Imagine, for example, that emissions of greenhouse gases, generated mainly by highly industrialized countries, lead to global warming and flooding of certain low-lying islands—resulting in the displacement and impoverishment of entire island nations. Or consider the situation when higher profits of pharmaceutical companies are earned at the cost of millions of poor people being unable to afford medications needed for treating their life-threatening diseases.
“Sustainable” development could probably be otherwise called “equitable and balanced,” meaning that, in order for development to continue indefinitely, it should balance the interests of different groups of people, within the same generation and among generations, and do so simultaneously in three major interrelated areas–economic, social, and environmental.
Hence, sustainable development is a function of equity; if equality is defined as equality of opportunities for well-being, as well as about comprehensiveness of objectives. Obviously, balancing so many diverse objectives of development is an enormous challenge for any country. For instance, how would you compare the positive value of greater national security with the negative value of slower economic growth (loss of jobs and income) and some, possibly irreversible, environmental damage?
There is no strictly scientific method of performing such valuations and comparisons. However, governments have to make these kinds of decisions on a regular basis. If such decisions are to reflect the interests of the majority, they must be taken in the most democratic and participatory way possible. But even in this case, there is a high risk that long-term interests of our children and grandchildren end up unaccounted for, because future generations cannot vote for themselves.
Thus, to ensure that future generations inherit the necessary conditions to provide for their own welfare, our present day values must be educated enough to reflect their interests as well. The challenge is further complicated by the fact that in today’s interdependent world many aspects of sustainable development are in fact international or even global. On the one hand, many decisions taken at the national or even local level actually have international consequences–economic, social, environmental.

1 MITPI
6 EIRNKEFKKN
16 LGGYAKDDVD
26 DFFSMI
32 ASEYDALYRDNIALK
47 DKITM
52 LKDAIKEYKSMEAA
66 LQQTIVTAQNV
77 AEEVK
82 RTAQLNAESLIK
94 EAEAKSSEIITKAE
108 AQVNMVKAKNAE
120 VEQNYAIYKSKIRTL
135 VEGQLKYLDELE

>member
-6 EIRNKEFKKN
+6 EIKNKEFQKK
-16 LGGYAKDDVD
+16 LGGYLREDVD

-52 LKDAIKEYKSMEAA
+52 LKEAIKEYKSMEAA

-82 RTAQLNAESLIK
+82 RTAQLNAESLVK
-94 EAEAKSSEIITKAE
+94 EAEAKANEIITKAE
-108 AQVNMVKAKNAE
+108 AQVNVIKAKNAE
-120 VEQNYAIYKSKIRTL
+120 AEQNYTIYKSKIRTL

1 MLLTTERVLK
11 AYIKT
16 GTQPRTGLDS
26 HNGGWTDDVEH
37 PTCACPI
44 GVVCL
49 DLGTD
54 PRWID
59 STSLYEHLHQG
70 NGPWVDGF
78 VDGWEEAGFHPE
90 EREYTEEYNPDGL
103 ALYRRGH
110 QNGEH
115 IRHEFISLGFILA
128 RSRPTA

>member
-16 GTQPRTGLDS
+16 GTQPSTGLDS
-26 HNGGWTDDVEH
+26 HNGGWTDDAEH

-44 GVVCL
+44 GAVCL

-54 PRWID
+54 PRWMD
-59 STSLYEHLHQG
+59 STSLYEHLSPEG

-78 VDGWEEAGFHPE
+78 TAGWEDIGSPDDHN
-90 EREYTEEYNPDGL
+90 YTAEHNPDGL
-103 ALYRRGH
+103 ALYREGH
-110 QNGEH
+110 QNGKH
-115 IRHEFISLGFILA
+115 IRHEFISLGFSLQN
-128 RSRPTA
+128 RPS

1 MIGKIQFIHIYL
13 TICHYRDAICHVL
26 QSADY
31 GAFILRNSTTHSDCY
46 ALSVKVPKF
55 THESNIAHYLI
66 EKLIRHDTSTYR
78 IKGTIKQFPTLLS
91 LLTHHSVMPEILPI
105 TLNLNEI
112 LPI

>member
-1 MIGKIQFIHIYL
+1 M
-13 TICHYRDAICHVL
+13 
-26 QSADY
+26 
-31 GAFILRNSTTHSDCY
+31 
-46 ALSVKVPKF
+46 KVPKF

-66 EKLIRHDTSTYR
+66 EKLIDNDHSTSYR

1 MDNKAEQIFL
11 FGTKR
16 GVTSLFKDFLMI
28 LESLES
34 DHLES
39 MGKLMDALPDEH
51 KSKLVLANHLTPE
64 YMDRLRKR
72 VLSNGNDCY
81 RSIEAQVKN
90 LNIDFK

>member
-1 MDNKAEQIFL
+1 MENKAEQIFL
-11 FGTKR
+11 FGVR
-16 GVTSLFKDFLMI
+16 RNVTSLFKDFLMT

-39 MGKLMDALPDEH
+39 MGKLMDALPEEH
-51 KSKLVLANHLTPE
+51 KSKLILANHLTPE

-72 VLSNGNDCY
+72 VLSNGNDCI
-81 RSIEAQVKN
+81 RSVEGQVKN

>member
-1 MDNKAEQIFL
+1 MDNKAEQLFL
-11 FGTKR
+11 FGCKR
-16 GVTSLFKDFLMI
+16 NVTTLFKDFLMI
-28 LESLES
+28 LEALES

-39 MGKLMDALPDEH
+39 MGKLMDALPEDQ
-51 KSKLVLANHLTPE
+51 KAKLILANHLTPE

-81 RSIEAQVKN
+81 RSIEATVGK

When these consequences are negative, the situation is sometimes referred to as “exporting un-sustainability.” On the other hand, national policies are often inadequate to effectively deal with many challenges of sustainability. Thus international cooperation on the wide range of so-called trans-boundary and global problems of sustainable development becomes indispensable. Arguably, the most critical problem of sustainable development—in each country as well as globally—is eradicating extreme poverty. That is because poverty is not only an evil in itself. It also stands in the way of achieving most other goals of development, from clean environment to personal freedom.
Another, closely related, global problem is establishing and preserving peace in all regions and all countries. War, as well as poverty, is inherently destructive of all economic as well as social and environmental goals of development.
In the final analysis sustainable development is about long-term conditions for humanity’s multidimensional well-being. For example, the famous Rio Declaration, adopted by the United Nations Conference on Environment and Development in 1992 (also called the Earth Summit, held in Rio de Janeiro, Brazil), puts it this way: “Human beings are at the center of concern for sustainable development. They are entitled to a healthy and productive life in harmony with nature.”
Development is a process of discovery and since every country has uniquely different circumstances, there is no one-size- fit-all model of developmental state and policy to all countries. Therefore, Ethiopia is experimenting to forge nexus between development and democracy.